Until a marriage begins to fall apart, many spouses see no reason to concern themselves with which of them legally owns what. After all, part of the appeal of marriage is the "what's mine is yours and what's yours is mine" aspect of the relationship. Unfortunately, this often makes things much more difficult when it comes time to separate property in a divorce.
If you own a pet, you understand that they are as much a part of the family as you or your spouse or your children. In fact, to many spouses, pets are the de facto children in the marriage. This can make divorces especially difficult when it comes time to decide who should keep the pet in a divorce.
If you and your spouse have decided its time to draw up papers and move forward with your divorce, reaching fair agreements about property division can be one of the most difficult aspects of the process. Even more difficult than determining who keeps the car and who gets the record collection is who legally has the right to keep a family pet. For many divorcing couples, a pet is much more like a family member than a piece of property, and this can lead to spouses entering into a sort of custody negotiation over an animal companion.
If you and your partner live together before or instead of getting married, it is wise to consider creating a cohabitation agreement that outlines who gets what pieces of property and how you'll divide commingled funds if you split up. Unfortunately, many people confuse cohabitation agreements with prenuptial agreements, which is a risky mistake to make.
When you set about negotiating a fair division of property in divorce, you may worry that your inheritance is in danger of getting divided like the rest of your property. Fortunately, inheritances generally enjoy an extra layer of protection from property division, but there some important exceptions to consider.
When two people divorce, the split will always be personal — after all, you're dissolving a serious relationship. However, the law is innately impersonal, and treats your marriage like a business relationship. Because of the official nature of your personal relationship with your spouse, some parts of the process can be surprisingly complex. One of the most common areas of difficulty that divorcing couples encounter is what to do with a mortgage.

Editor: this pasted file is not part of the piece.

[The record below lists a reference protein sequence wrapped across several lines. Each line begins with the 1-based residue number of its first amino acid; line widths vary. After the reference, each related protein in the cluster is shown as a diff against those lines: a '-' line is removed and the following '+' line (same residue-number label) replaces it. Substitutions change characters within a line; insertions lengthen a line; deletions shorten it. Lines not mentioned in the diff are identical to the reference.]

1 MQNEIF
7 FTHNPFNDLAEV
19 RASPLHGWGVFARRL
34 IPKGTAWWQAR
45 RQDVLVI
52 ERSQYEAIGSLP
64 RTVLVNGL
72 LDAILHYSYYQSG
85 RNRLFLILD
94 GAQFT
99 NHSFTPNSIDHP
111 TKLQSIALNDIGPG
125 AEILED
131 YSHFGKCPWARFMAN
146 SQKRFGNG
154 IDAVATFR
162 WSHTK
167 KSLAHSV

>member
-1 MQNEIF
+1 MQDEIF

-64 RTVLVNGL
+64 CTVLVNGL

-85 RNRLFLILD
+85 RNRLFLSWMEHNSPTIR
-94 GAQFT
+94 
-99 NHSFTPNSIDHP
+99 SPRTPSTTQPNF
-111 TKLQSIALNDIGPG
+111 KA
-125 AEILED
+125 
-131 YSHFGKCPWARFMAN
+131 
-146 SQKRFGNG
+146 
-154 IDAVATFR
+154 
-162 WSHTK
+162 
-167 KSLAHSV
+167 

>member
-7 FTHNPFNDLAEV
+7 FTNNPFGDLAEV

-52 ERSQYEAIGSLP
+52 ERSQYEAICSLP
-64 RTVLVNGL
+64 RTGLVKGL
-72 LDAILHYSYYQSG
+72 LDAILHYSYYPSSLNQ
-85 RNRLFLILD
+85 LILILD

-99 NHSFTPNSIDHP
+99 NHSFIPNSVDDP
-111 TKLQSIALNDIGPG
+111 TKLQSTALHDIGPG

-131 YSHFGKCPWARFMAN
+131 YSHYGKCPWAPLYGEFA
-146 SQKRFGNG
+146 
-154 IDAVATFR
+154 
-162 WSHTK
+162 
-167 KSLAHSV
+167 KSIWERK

Many couples, swept along by the tide of expectation and hopeful feelings, do not enter into marriage with a solid grasp on exactly what being married does, and what marital property is. In the eyes of the law, marriage is very much a business contract, meaning that the person you marry generally may have a right to at least a portion of your belongings, especially those you acquire after being married.
No matter what kind of marriage you may have, or how long it has survived, a divorce will mean determining a fair division of assets that must be approved by a court before the relationship can be legally dissolved. Kentucky, like most states in the union, operates on the "equitable division" system, meaning that assets and liabilities that are deemed to be marital property are to be divided "fairly" rather than "equally."
If you're getting divorced, there are many things that you will be trying to sort through. Being able to sit down and sort out the particulars of moving on can be quite difficult, but you may be saving yourself a great headache later on by biting the bullet and doing it now. One of the most important things to discuss are the tax implications of a divorce, which can vary widely from marriage, depending on how complex your assets are and whether or not their are dependent children to be considered.
Divorce can bring up questions that you never thought to ask yourself while you were married. When it comes to equitable asset division, the rules for which assets may or may not be split during divorce proceedings can get a bit tricky, especially depending on the state where you are residing. Kentucky is an "equitable distribution" state, so the odds are already better for keeping more of what you believe is rightfully yours.